By MATT SCHUCKMANHerald-Whig Sports Editor
MENDON, Ill. With his wedding anniversary falling during the week the Unity boys basketball team made its first trip to the state tournament, Mustangs coach Keith Carothers told his wife, Amy, they'd celebrate when the hysteria ended.
Realistically, he knew she wouldn't wait that long.
"She likes to pull some surprises," Carothers said.
What she pulled off was more than a surprise. It was a monumental shocker.
Carothers' wife hatched a plan with his parents, Bryan and Bobbie Carothers, to fly from Helena, Mont., and have them in Peoria when Carothers and the Mustangs arrived back at the hotel that Thursday after their shootaround and subsequent team banquet.
"I told my wife not to come up on Thursday or bring the kids, because we've got a lot of work to do, and we'd be watching film and getting a lot of last-minute things done," Carothers said. "So she shows up anyway. She comes into our hotel room that night, and I thought to myself, ‘Aw, come on, we've got work to do.' Then my mom walked in right behind her. That just changed everything."
It made Carothers appreciate the moment, not stress about it.
"My parents have done everything for me and my brother and my sister," Carothers said. "They went everywhere to watch us play. We both played in college, and they traveled everywhere. They're huge supporters of us. So them traveling here to see this isn't a shock.
"Knowing they pulled it off so quick and made it happen, it made the moment greater than it already was."
The run the Mustangs enjoyed already was pretty remarkable.
Seven years removed from a 2-23 season in Carothers' first year on the bench, the Mustangs made history by becoming the first team in school history -- boys or girls in any sport -- to win a state trophy after finishing third in the Class 1A state tournament.
"I can't explain what it means to me and to these boys to have accomplished this," said Carothers, named the 2014 Herald-Whig Coach of the Year. "It's a dream come true in so many ways. You make it a goal and strive to reach that goal. To finally see it happen, just incredible."
It's been a long road from Montana to Mendon, but it's one Carothers knows has been worth the journey.
While his brother, Greg, played football at the University of Washington, Carothers played basketball at Montana State-Northern and then spent one year playing professionally in Germany.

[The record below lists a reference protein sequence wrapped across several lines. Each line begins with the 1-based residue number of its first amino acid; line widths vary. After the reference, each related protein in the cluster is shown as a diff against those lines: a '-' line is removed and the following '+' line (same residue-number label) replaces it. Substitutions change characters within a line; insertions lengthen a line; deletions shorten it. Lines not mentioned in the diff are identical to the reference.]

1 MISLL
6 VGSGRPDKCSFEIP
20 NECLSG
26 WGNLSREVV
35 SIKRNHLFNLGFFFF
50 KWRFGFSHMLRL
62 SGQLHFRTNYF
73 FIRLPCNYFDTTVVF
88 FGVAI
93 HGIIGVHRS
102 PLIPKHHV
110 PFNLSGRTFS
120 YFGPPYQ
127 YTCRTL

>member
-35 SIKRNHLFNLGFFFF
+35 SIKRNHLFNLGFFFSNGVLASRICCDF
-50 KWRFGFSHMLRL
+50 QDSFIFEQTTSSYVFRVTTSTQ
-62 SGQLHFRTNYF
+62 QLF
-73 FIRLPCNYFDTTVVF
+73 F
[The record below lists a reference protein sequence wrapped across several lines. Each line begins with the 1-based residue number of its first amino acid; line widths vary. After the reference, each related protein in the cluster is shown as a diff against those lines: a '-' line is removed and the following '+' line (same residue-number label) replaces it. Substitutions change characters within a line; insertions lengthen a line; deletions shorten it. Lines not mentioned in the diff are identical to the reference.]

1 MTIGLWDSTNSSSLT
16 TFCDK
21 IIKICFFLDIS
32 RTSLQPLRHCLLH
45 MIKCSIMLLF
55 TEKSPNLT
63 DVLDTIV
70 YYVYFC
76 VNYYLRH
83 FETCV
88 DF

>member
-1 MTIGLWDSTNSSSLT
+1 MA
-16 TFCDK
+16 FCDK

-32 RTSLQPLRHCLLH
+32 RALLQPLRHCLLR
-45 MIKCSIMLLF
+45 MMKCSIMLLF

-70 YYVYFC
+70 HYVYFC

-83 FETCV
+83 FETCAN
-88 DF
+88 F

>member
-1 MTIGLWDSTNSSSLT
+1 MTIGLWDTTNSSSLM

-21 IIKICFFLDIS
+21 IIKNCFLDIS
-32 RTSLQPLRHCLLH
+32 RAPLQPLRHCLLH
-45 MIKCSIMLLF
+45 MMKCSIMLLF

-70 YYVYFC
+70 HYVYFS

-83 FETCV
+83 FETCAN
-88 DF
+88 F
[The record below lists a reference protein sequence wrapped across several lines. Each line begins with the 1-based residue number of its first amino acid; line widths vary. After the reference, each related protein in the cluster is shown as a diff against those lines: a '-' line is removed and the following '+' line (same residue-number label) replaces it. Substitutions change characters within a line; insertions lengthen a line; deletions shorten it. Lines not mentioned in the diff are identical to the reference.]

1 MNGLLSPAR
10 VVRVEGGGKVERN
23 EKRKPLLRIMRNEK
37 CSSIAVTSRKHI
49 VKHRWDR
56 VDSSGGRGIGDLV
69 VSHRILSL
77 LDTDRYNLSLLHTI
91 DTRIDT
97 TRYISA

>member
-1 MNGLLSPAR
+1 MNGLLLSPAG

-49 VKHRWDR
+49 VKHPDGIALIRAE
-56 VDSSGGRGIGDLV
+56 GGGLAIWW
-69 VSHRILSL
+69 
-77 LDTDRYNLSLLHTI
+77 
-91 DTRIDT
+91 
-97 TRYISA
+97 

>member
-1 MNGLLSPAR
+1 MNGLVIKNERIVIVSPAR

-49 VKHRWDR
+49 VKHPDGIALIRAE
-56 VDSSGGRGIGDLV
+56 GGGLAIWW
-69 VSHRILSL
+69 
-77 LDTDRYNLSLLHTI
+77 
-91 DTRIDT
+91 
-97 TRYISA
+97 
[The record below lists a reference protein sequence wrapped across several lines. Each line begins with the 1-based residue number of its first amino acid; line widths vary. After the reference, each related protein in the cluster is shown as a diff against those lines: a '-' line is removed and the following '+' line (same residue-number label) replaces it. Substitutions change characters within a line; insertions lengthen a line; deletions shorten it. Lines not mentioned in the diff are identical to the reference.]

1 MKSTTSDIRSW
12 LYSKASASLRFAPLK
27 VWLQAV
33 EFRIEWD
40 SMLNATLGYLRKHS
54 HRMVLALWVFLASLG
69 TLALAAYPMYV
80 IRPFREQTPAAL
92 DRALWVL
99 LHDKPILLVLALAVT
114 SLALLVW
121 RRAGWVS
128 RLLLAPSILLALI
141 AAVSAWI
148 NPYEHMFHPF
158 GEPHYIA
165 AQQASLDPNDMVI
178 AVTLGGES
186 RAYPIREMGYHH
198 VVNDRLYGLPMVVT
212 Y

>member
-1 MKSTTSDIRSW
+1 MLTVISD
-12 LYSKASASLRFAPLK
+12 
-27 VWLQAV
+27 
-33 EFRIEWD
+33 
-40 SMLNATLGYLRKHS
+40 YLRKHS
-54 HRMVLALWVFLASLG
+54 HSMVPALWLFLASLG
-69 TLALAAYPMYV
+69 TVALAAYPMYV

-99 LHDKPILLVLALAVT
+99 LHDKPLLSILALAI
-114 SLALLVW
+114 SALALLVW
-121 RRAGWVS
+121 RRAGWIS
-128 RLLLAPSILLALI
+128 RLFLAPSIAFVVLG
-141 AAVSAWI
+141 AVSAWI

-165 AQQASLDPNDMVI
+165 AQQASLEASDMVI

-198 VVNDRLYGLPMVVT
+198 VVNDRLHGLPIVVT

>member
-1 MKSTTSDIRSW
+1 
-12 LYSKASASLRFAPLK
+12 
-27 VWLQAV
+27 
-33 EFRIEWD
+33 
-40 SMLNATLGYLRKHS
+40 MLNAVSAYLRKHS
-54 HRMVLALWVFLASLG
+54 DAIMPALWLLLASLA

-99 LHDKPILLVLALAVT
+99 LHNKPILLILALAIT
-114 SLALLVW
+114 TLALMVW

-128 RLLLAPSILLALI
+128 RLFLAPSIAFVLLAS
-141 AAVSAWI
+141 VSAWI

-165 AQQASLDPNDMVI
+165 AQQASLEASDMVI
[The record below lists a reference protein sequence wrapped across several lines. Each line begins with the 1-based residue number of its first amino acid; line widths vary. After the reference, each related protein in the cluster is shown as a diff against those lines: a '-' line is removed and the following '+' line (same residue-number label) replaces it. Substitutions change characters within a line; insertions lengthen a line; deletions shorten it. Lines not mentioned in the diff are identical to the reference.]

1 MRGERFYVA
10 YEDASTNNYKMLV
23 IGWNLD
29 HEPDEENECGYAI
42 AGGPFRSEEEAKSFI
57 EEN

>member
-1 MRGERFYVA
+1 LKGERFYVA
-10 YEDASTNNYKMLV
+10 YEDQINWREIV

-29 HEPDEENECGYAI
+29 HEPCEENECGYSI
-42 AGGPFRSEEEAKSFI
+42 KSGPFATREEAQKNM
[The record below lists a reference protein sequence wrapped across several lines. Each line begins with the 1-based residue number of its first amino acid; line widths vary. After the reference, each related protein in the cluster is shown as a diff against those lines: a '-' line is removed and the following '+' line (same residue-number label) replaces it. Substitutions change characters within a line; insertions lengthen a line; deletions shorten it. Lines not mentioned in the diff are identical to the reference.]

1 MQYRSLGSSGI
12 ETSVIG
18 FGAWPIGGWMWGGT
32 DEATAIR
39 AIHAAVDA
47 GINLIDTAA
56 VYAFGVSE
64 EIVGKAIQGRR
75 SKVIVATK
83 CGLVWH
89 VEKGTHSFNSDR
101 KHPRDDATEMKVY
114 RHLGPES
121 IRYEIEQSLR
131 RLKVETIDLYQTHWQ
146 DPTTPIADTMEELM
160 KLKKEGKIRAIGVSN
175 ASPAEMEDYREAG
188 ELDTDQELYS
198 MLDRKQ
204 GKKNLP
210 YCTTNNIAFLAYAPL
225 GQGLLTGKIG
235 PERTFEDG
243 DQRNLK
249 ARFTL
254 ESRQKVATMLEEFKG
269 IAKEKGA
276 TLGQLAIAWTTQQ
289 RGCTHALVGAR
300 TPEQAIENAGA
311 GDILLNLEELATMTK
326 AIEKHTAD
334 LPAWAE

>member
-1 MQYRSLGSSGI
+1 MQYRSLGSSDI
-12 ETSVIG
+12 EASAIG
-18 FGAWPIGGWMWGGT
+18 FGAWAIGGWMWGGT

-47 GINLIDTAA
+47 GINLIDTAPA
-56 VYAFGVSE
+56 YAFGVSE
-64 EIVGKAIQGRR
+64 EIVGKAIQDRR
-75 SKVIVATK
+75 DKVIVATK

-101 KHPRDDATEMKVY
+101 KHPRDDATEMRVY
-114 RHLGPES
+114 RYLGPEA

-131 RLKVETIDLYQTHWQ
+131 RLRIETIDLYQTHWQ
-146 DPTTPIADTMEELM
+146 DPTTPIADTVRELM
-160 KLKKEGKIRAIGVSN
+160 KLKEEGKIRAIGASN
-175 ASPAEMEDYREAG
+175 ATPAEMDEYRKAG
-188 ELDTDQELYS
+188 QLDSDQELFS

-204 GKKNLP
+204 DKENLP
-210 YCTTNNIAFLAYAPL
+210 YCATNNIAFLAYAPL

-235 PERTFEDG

During that time, his wife, Amy, whom he had met during a summer living with a friend in Macomb while she was attending Western Illinois University, moved back to this area. When his playing career ended, he joined her in the Midwest and started teaching and coaching.
"It's a long, roundabout story," Carothers said.
But it comes with quite an ending.
The Mustangs suffered through four straight losing seasons under Carothers before finishing 19-11 in 2012 -- the program's first winning season since 1998. Last year, they reached the 20-victory plateau and made it to the sectional championship game for the first time since 1990.
Although that created high expectations, there was plenty of work to be done.
First, the Mustangs had to overcome playing without 6-foot-6 forward Lane Davis the first five games as he recovered from a hip injury. Then there was the myriad of talented teams in front of them in the postseason.
It started in the regional, where Unity was seeded second behind Central. In the sectional, there was a showdown with Liberty, which had beaten Payson Seymour, the preseason No. 1-ranked team in the state, and looked like a potential final four team. In the super-sectional, Waterloo Gibault had cut its teeth against a tough schedule and supposedly was more battle-tested than Unity.
The Mustangs outlasted them all.
"Coach believed in us, and we believed in ourselves," senior guard Alex Blickhan said. "We felt we could overcome anything."
The only thing Unity couldn't contend with was Mooseheart's size in the state semifinals as the Mustangs lost to the eventual state champion.
It didn't spoil what they had gone to Peoria to do.
That was represent the community and the school with pride. A 59-43 victory over Sesser-Valier in the third-place game did that.
It left Carothers almost at a loss for words.
"It's been so special," he said. "It's been amazing."
Having his family there to witness it was priceless.
"To be able to share that with them was an extra special piece," Carothers said. "To have my wife and kids there was special. To have my parents and sister there capped it off."